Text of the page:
What is Herpes Simplex?
Herpes simplex viruses are ubiquitous, host-adapted pathogens that cause a wide variety of disease conditions. The two types of conditions caused by herpes simplex are Herpes simplex type 1 (HSV-1) and Herpes simplex type 2 (HSV-2). While HSV-1 produces orofacial manifestations, HSV-2 is associated with the genital disease.
HSV is well distributed worldwide, with over 23 million new cases per year. The infection is more common in women than men.
HSV is transmitted via close personal contact. HSV-1 infections transmitted via saliva are common in children, although primary herpes gingivostomatitis can be observed at any age. HSV-2 infections are clustered perinatally (from a maternal episode at delivery) and primarily once sexual activity begins. Increased age and total number of sexual partners are the independent factors associated with the increased seroprevalence of HSV-2 antibodies.
Sign and symptoms
Both HSV-1 and HSV-2 are implicated in genital and orofacial primary infections after contact with infectious secretions that contain either HSV-1 (usually oral secretions) or HSV-2 (usually genital secretions).
- Acute herpetic gingivostomatitis: This is a manifestation of primary HSV-1 infection that occurs in children aged 6 months to 5 years. The incubation period is 3-6 days. Clinical features include: -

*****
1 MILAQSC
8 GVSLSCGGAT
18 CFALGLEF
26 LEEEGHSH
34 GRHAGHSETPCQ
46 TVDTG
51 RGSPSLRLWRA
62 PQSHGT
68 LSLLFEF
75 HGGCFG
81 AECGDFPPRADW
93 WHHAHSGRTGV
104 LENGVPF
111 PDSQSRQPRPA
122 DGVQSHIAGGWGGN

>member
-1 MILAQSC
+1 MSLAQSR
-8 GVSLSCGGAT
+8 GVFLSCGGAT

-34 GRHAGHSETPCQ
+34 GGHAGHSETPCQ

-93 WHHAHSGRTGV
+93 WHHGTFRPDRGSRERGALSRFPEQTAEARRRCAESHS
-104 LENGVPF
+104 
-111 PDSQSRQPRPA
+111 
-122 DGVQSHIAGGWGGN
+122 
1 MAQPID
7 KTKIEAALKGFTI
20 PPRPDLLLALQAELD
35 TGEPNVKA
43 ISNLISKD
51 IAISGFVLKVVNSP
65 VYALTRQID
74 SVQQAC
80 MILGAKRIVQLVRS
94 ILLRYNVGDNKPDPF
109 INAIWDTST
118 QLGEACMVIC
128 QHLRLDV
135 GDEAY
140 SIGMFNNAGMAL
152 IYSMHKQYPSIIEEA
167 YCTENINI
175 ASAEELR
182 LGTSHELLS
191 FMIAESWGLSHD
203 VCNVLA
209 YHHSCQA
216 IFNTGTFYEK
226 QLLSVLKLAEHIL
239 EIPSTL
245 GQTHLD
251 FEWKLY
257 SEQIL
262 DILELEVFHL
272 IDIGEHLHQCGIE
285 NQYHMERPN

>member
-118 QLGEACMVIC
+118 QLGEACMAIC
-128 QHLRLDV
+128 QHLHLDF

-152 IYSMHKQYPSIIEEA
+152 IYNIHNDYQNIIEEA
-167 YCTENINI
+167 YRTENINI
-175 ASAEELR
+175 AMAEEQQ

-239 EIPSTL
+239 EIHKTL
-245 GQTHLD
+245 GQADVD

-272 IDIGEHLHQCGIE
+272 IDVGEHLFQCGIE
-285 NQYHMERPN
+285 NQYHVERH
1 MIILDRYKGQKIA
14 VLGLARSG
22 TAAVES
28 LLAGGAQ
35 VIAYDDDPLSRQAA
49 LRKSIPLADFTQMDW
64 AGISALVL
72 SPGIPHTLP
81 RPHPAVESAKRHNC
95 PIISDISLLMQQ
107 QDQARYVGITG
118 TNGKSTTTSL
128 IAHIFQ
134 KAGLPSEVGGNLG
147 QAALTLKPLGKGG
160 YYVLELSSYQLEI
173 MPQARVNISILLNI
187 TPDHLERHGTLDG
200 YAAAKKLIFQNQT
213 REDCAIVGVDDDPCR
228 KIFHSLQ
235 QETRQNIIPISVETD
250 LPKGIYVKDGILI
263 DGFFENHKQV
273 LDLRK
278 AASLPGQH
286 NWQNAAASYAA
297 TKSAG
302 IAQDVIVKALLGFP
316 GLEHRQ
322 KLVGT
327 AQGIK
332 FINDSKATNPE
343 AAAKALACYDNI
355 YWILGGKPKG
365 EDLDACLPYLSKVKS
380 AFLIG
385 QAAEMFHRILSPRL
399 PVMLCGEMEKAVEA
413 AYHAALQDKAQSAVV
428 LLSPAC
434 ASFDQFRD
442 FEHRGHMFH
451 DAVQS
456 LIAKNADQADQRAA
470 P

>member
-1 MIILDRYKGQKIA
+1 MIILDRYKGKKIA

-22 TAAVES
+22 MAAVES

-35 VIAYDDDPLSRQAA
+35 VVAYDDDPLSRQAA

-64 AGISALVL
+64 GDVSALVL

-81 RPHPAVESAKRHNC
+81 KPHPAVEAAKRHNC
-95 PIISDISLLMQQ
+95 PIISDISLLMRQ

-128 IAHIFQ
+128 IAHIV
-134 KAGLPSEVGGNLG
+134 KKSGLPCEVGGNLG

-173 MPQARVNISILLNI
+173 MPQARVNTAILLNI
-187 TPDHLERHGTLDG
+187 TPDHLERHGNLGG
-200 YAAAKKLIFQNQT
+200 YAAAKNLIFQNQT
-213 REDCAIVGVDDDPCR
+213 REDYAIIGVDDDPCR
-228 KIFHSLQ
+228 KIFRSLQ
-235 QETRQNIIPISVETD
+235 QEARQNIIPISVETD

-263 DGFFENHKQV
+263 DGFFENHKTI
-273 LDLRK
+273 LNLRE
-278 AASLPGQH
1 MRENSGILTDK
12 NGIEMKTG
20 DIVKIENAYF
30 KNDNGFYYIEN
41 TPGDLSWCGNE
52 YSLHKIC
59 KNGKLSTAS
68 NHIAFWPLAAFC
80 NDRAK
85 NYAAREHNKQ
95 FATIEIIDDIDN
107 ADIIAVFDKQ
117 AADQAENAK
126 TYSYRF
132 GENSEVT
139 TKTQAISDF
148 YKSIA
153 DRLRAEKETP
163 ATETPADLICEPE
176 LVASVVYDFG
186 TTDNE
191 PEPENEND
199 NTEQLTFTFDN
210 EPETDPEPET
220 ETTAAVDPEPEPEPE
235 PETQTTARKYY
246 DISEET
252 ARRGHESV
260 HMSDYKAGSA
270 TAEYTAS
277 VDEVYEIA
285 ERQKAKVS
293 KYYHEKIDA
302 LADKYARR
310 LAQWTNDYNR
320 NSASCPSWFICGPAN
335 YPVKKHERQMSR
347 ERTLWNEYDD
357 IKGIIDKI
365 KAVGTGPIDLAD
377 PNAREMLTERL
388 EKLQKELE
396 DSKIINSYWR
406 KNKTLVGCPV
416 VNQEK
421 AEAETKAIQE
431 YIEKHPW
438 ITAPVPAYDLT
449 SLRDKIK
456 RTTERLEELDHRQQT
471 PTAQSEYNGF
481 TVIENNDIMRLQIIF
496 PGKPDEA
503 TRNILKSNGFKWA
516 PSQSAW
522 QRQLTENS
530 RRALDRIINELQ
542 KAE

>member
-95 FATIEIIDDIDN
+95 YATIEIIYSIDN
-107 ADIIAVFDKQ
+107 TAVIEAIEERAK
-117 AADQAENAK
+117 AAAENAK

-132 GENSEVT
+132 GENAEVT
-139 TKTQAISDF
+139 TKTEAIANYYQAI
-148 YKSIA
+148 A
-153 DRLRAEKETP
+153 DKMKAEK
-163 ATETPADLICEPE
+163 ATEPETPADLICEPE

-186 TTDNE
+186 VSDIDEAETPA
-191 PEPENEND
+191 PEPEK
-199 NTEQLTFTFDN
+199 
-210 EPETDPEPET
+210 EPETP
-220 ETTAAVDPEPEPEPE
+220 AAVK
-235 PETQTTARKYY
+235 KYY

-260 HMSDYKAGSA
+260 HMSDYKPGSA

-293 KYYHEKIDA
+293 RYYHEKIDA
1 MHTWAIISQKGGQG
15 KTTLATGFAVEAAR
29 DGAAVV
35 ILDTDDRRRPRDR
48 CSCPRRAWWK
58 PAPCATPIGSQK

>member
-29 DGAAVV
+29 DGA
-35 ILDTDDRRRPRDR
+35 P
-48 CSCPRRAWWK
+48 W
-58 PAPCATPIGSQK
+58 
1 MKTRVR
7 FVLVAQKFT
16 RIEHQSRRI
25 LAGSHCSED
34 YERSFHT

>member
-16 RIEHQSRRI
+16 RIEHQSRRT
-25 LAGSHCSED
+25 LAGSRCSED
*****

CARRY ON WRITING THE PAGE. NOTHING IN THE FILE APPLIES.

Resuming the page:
- High temperature (102-104ºF)
- Anorexia and listlessness
- Gingivitis (This is the most striking feature, with markedly swollen, erythematous, friable gums.)
- Vesicular lesions (These develop on the oral mucosa, tongue, and lips and later rupture and coalesce, leaving ulcerated plaques.)
- Tender regional lymphadenopathy
- Herpes Labialis: This is the most common manifestation of recurrent HSV-1 infection, referred to by many asפ cold sores.פ A prodrome of pain, burning, and tingling often occurs at the affected site, commonly the face, around the lips, followed by the development of erythematous papules that rapidly develop into tiny, thin-walled, intraepidermal vesicles that become pustular and ulcerate.
- Genital Herpes: Primary genital herpes can be caused by both HSV-1 and HSV-2. Primary genital herpes is characterized by severe and prolonged systemic and local symptoms. In women, Constitutional symptoms include fever, headache, malaise, and myalgia (prominent in the first 3-4 days). Local symptoms include pain, itching, dysuria, vaginal and urethral discharge, and tender lymphadenopathy. While in men, these vesicles appear in the glans penis, the prepuce, the shaft of the penis, and sometimes on the scrotum, thighs, and buttocks. In dry areas, the lesions progress to pustules and then encrust.
On physical examination, painful lesions are found that progress to vesicles and are present internally on the mucosal surface of the oral or genital area. Individual vesicles on mucosal surfaces break down rapidly, forming shallow painful ulcers (usually < 8-10 mm in diameter).
The gold standard of investigation is isolation of viruses in tissue culture. Other standard tests are Tzank smear, Polymerase chain reaction and antibody testing can also be done.
Appropriate pharmacotherapy must be started after consulting the physician.
Warning: Above information provided is an overview of the disease, we strongly recommend a doctor's consultation to prevent further advancement of disease and/or development of complications.
Disclaimer: The information provided herein on request, is not to be taken as a replacement for medical advice or diagnosis or treatment of any medical condition. DO NOT SELF MEDICATE. PLEASE CONSULT YOUR PHYSICIAN FOR PROPER DIAGNOSIS AND PRESCRIPTION.
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